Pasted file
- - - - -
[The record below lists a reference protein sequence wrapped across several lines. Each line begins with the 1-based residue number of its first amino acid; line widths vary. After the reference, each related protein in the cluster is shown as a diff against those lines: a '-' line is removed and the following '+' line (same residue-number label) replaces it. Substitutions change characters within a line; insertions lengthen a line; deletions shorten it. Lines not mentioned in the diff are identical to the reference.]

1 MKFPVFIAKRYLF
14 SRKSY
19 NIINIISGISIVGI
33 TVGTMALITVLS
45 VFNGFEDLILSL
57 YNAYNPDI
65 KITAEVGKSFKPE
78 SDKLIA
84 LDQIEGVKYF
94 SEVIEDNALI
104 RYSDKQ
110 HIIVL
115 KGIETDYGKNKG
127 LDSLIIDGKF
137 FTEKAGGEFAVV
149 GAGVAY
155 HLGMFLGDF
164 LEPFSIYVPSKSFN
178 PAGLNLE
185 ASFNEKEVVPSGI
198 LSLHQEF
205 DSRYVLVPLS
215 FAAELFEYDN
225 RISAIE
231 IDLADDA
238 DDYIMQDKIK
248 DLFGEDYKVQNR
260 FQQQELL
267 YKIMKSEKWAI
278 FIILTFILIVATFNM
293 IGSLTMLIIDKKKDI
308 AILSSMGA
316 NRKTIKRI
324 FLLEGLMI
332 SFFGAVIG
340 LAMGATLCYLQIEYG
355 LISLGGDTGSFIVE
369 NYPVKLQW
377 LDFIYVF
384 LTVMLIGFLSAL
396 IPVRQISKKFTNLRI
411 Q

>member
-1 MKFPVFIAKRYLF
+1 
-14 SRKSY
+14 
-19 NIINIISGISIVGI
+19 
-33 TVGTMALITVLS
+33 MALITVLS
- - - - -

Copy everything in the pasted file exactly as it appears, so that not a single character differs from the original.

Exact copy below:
[The record below lists a reference protein sequence wrapped across several lines. Each line begins with the 1-based residue number of its first amino acid; line widths vary. After the reference, each related protein in the cluster is shown as a diff against those lines: a '-' line is removed and the following '+' line (same residue-number label) replaces it. Substitutions change characters within a line; insertions lengthen a line; deletions shorten it. Lines not mentioned in the diff are identical to the reference.]

1 MKFPVFIAKRYLF
14 SRKSY
19 NIINIISGISIVGI
33 TVGTMALITVLS
45 VFNGFEDLILSL
57 YNAYNPDI
65 KITAEVGKSFKPE
78 SDKLIA
84 LDQIEGVKYF
94 SEVIEDNALI
104 RYSDKQ
110 HIIVL
115 KGIETDYGKNKG
127 LDSLIIDGKF
137 FTEKAGGEFAVV
149 GAGVAY
155 HLGMFLGDF
164 LEPFSIYVPSKSFN
178 PAGLNLE
185 ASFNEKEVVPSGI
198 LSLHQEF
205 DSRYVLVPLS
215 FAAELFEYDN
225 RISAIE
231 IDLADDA
238 DDYIMQDKIK
248 DLFGEDYKVQNR
260 FQQQELL
267 YKIMKSEKWAI
278 FIILTFILIVATFNM
293 IGSLTMLIIDKKKDI
308 AILSSMGA
316 NRKTIKRI
324 FLLEGLMI
332 SFFGAVIG
340 LAMGATLCYLQIEYG
355 LISLGGDTGSFIVE
369 NYPVKLQW
377 LDFIYVF
384 LTVMLIGFLSAL
396 IPVRQISKKFTNLRI
411 Q

>member
-1 MKFPVFIAKRYLF
+1 
-14 SRKSY
+14 
-19 NIINIISGISIVGI
+19 
-33 TVGTMALITVLS
+33 MALITVLS